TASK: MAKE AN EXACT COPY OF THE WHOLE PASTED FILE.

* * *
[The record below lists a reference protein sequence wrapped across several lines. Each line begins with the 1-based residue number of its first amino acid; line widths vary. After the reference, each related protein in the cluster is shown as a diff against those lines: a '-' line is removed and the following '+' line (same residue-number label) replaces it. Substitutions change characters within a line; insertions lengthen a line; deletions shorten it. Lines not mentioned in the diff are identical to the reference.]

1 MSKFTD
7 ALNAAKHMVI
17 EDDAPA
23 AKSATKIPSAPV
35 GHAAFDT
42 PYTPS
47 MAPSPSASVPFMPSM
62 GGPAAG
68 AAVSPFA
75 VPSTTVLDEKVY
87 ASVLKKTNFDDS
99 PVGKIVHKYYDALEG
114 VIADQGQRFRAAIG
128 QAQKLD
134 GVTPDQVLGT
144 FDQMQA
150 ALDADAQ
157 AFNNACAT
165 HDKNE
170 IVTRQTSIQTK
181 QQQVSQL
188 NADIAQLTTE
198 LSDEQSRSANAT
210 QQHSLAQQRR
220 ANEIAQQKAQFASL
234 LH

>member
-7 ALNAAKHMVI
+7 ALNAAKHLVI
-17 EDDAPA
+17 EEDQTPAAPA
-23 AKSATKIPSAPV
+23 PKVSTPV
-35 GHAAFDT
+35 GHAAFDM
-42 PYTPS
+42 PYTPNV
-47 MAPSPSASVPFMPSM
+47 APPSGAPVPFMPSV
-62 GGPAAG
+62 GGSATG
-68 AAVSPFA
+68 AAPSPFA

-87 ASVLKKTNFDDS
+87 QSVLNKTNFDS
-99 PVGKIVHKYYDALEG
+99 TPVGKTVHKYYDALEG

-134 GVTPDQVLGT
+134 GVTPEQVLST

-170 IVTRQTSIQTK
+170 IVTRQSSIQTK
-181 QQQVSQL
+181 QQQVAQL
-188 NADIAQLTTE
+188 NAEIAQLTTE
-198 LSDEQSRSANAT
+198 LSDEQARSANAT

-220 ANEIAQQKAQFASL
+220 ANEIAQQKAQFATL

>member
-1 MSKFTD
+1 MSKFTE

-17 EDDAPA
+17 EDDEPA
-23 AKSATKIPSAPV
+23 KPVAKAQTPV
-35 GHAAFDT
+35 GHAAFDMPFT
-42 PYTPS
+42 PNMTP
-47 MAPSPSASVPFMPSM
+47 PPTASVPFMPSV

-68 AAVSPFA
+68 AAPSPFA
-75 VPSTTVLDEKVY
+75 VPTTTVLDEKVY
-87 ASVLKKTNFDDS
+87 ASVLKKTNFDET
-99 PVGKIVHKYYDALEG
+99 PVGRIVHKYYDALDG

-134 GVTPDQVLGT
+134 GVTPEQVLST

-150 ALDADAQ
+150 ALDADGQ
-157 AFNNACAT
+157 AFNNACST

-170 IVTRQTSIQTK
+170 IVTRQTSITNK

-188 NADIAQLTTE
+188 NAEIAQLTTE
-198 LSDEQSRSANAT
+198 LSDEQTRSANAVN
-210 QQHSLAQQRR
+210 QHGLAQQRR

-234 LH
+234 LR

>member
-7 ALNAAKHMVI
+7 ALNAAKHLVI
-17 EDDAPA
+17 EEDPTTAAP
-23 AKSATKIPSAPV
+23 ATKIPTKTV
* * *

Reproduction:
[The record below lists a reference protein sequence wrapped across several lines. Each line begins with the 1-based residue number of its first amino acid; line widths vary. After the reference, each related protein in the cluster is shown as a diff against those lines: a '-' line is removed and the following '+' line (same residue-number label) replaces it. Substitutions change characters within a line; insertions lengthen a line; deletions shorten it. Lines not mentioned in the diff are identical to the reference.]

1 MSKFTD
7 ALNAAKHMVI
17 EDDAPA
23 AKSATKIPSAPV
35 GHAAFDT
42 PYTPS
47 MAPSPSASVPFMPSM
62 GGPAAG
68 AAVSPFA
75 VPSTTVLDEKVY
87 ASVLKKTNFDDS
99 PVGKIVHKYYDALEG
114 VIADQGQRFRAAIG
128 QAQKLD
134 GVTPDQVLGT
144 FDQMQA
150 ALDADAQ
157 AFNNACAT
165 HDKNE
170 IVTRQTSIQTK
181 QQQVSQL
188 NADIAQLTTE
198 LSDEQSRSANAT
210 QQHSLAQQRR
220 ANEIAQQKAQFASL
234 LH

>member
-7 ALNAAKHMVI
+7 ALNAAKHLVI
-17 EDDAPA
+17 EEDQTPAAPA
-23 AKSATKIPSAPV
+23 PKVSTPV
-35 GHAAFDT
+35 GHAAFDM
-42 PYTPS
+42 PYTPNV
-47 MAPSPSASVPFMPSM
+47 APPSGAPVPFMPSV
-62 GGPAAG
+62 GGSATG
-68 AAVSPFA
+68 AAPSPFA

-87 ASVLKKTNFDDS
+87 QSVLNKTNFDS
-99 PVGKIVHKYYDALEG
+99 TPVGKTVHKYYDALEG

-134 GVTPDQVLGT
+134 GVTPEQVLST

-170 IVTRQTSIQTK
+170 IVTRQSSIQTK
-181 QQQVSQL
+181 QQQVAQL
-188 NADIAQLTTE
+188 NAEIAQLTTE
-198 LSDEQSRSANAT
+198 LSDEQARSANAT

-220 ANEIAQQKAQFASL
+220 ANEIAQQKAQFATL

>member
-1 MSKFTD
+1 MSKFTE

-17 EDDAPA
+17 EDDEPA
-23 AKSATKIPSAPV
+23 KPVAKAQTPV
-35 GHAAFDT
+35 GHAAFDMPFT
-42 PYTPS
+42 PNMTP
-47 MAPSPSASVPFMPSM
+47 PPTASVPFMPSV

-68 AAVSPFA
+68 AAPSPFA
-75 VPSTTVLDEKVY
+75 VPTTTVLDEKVY
-87 ASVLKKTNFDDS
+87 ASVLKKTNFDET
-99 PVGKIVHKYYDALEG
+99 PVGRIVHKYYDALDG

-134 GVTPDQVLGT
+134 GVTPEQVLST

-150 ALDADAQ
+150 ALDADGQ
-157 AFNNACAT
+157 AFNNACST

-170 IVTRQTSIQTK
+170 IVTRQTSITNK

-188 NADIAQLTTE
+188 NAEIAQLTTE
-198 LSDEQSRSANAT
+198 LSDEQTRSANAVN
-210 QQHSLAQQRR
+210 QHGLAQQRR

-234 LH
+234 LR

>member
-7 ALNAAKHMVI
+7 ALNAAKHLVI
-17 EDDAPA
+17 EEDPTTAAP
-23 AKSATKIPSAPV
+23 ATKIPTKTV